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Figure 2 • One-man flying apparatus from Figure 1 of U.S. Patent no. 3,556,438.  

It may be novel and non-obvious, but who would risk strapping on fans, motors and brackets to fly?  While patents may protect your idea, to be worth the investment others must be willing to pay for the product. 

The Patent/Trade Secret Conundrum
While patents protect the invention directly, trade secrets protect ideas only as long as they are kept secret. Think of patents as protecting ownership of the horse in the corral, and trade secrets as the corral around the horse. For trade secrets, if the horse (invention) becomes public by escaping the (trade secret) corral, all is lost. The value of trade secrets comes from secrecy. All is lost when secrecy is lost. Nondisclosure agreements can give some hope of restitution, but the invention is lost to the public.  Patents, by their nature, are pre-disclosures of inventions that give the inventor 20 years of exclusivity in return for revealing the invention’s secrets to the public.  After the 20 years, all benefit from free use of the invention. 

III. To Patents and Beyond!
Or, what do all those superscripts mean?

The Circle C and the Circle R are not Texas ranches; they are legal indicators of ownership, precisely: 

© the circle C designates a copyright that protects “original works of authorship fixed in a tangible medium of expression.” This is for original books and art, for example. More information than you can imagine can be found at [2]. Their FAQs are the best.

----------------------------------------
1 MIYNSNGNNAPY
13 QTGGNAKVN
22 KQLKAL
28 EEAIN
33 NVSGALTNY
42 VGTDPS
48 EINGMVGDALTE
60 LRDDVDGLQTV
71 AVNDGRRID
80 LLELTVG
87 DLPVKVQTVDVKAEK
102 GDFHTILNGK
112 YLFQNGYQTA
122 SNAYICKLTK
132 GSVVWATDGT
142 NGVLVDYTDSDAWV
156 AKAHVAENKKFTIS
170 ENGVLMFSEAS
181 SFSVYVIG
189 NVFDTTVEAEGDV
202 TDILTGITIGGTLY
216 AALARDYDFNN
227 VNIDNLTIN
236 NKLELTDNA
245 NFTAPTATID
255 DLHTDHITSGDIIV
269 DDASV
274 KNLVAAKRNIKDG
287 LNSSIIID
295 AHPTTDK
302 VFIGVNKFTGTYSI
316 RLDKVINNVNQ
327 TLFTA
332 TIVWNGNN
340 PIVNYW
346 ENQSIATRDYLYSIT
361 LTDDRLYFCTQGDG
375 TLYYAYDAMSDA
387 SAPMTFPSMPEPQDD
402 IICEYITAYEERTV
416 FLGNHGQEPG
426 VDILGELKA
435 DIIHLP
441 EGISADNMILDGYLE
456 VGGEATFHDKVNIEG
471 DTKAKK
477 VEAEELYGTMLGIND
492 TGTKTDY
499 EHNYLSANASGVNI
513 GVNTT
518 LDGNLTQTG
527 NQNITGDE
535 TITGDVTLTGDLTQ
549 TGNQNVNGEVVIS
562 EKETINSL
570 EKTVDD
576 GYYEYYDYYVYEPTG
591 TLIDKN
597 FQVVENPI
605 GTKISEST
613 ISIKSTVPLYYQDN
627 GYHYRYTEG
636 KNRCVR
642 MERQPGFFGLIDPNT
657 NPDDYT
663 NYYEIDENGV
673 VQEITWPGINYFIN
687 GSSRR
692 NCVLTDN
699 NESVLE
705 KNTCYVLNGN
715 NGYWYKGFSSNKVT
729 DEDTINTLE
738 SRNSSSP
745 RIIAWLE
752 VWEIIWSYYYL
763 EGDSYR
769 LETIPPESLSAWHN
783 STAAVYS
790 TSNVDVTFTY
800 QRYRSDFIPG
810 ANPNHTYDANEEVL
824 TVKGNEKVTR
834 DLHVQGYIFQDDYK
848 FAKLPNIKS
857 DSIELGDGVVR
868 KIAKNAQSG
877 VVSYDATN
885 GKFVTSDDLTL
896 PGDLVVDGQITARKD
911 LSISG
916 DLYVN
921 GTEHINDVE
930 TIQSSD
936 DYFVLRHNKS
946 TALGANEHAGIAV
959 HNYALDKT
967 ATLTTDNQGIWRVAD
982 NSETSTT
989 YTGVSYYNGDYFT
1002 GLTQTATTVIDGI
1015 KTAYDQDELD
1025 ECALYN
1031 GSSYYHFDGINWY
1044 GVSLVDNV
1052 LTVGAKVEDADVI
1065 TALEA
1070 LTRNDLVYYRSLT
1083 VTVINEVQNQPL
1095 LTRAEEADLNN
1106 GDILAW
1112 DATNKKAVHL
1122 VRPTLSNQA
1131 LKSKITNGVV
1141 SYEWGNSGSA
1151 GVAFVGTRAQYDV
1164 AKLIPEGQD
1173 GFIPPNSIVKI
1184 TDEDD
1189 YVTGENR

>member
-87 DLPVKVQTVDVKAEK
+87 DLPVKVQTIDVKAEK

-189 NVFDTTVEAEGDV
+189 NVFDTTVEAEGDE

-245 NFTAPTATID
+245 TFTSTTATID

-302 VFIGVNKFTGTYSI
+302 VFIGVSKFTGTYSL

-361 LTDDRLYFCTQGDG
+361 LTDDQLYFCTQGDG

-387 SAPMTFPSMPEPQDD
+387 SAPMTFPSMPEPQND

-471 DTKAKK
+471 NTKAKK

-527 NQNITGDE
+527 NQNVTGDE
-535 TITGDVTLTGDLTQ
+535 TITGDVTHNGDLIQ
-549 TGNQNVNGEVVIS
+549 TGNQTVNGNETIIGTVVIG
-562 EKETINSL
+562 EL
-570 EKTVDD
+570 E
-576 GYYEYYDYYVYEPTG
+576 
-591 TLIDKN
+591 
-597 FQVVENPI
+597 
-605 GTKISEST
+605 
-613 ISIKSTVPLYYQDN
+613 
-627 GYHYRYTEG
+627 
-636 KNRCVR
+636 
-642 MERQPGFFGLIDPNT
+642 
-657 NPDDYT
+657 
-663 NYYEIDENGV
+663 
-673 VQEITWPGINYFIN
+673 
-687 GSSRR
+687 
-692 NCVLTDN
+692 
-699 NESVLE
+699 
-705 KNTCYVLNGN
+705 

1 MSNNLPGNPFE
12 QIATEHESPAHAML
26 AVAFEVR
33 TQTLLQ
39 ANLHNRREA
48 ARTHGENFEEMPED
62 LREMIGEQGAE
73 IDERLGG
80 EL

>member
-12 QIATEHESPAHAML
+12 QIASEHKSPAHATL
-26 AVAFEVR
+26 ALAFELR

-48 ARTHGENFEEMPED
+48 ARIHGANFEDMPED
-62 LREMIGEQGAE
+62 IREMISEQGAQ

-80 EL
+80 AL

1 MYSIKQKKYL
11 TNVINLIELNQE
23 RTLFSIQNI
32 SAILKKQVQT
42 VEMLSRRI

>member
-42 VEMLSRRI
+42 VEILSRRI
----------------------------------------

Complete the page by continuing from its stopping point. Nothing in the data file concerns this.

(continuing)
® the circle R designates a trademark registered with the U.S. Patent and Trademark Office (USPTO). This protects your product names and logos. 
™ designates a mark currently without a registration at the USPTO. Sort of a precursor to ®.

Actually, the Circle R also IS a Texas ranch. The Circle C is a New York ranch and a neighborhood in Texas. As an irrelevant aside, although Disney had a trademark allowance for “To Infinity and Beyond,” they allowed it to go abandoned.  However, “Math Infinity - To Infinity and Beyond®” with logo is a licensed trademark of Unifier Learning Academy Corporation Taiwan. 

Some particulars and cautions on trademarks. A common disappointment with new businesses is the loss of a favorite name after getting a cease and desist (C&D) letter.

Creative founders brainstorm a terrific company or product name without a search. The patent office has a quick search page called Trademark Electronic Search System (TESS) [3] that they could have used.  However, now it is their baby’s name and becomes intimately associated with the enterprise.  The problem is, they are number two. Unknown to the founders, the name was in-use, and worse, registered by another. Someone had already succeeded in registering the name with the USPTO.  They discovered the successful new founders using the same name. Their lawyers send a cease and desist letter to the founders. Sometimes, these are “nastygrams” demanding immediate ending of use of the name and removal from all products, publications and the web. All may not be lost, especially if the pre-exisitng registered mark is for different goods and services.